Aboriginal languages in the Northern Territory are presently under threat from the NT government’s dismantling of the bilingual education program.

Australia has suffered the largest and most rapid loss of languages ever known as a consequence of the ongoing violence, dislocation and dispossession inflicted upon Aboriginal people and communities. It is estimated that of the 500+ languages that were spoken in Australia prior to European invasion only 145 remain today, and 110 of those are “critically endangered”.[1]

This has provided strong incentive for communities to have their languages taught to children in school. Accordingly, bilingual education programs were created in Aboriginal communities in the 1970s in order to encourage language protection and revival.[2] Bilingual education programs involve the teaching of academic content in students’ first language as well as in English. There are currently nine such schools in the NT, operating in remote communities where the local Aboriginal language is spoken fluently.

However, the ban on bilingual teaching implemented in 2009  attempts to force these remaining remote area bilingual schools to conduct all classes in English for the first four hours of every school day.[3] This precludes teachers from teaching in language except for one hour in the afternoons. Given that 40% of Aboriginal students in the NT education system speak a language other than English in their community and home[4], this entails that hundreds of Indigenous Language-speaking students will be taught in a foreign language for most of the school day.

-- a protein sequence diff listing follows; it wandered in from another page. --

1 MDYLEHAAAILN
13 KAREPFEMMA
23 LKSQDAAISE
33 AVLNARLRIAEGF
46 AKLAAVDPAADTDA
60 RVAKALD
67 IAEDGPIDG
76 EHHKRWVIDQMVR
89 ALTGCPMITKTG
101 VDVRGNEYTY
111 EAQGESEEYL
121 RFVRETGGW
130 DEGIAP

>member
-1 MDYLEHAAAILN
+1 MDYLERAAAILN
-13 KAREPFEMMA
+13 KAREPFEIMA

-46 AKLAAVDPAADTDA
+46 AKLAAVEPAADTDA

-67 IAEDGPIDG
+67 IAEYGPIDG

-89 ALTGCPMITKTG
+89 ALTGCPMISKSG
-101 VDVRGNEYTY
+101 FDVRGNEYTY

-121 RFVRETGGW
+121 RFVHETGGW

This attack on language is also an attack on culture and identity, since many creation stories, cultural laws and practices are connected to language. Having languages taught to children in school has been considered integral to maintaining language and retaining cultural identity and cultural heritage. Further, whereas bilingual education programs employ local Aboriginal staff, non-bilingual schools present the risk of becoming overly controlled by non-Aboriginal outsiders and providing forms of education that devalue students’ linguistic and cultural identities.
While the government has cited improving results as its aim, bilingual education does not hamper the learning of English. In fact, these bilingual schools have shown marginally better results in English than the English-only remote schools.[5] Thus, rather than shutting down bilingual programs and devaluing students’ first languages by reducing them to one hour of teaching at the end of the day, more remote schools should be resourced to run bilingual programs.

The announcement has come as a shock to remote area bilingual schools and the communities they service. Communities such as Areyonga have expressed anger at the plan to stop their kids from learning Pitjantjatjara. The teachers and the community are adamant that their children learn to read and write in Pitjantjatjara as well as English.[6] The Lajamanu community have also fiercely resisted the bilingual ban.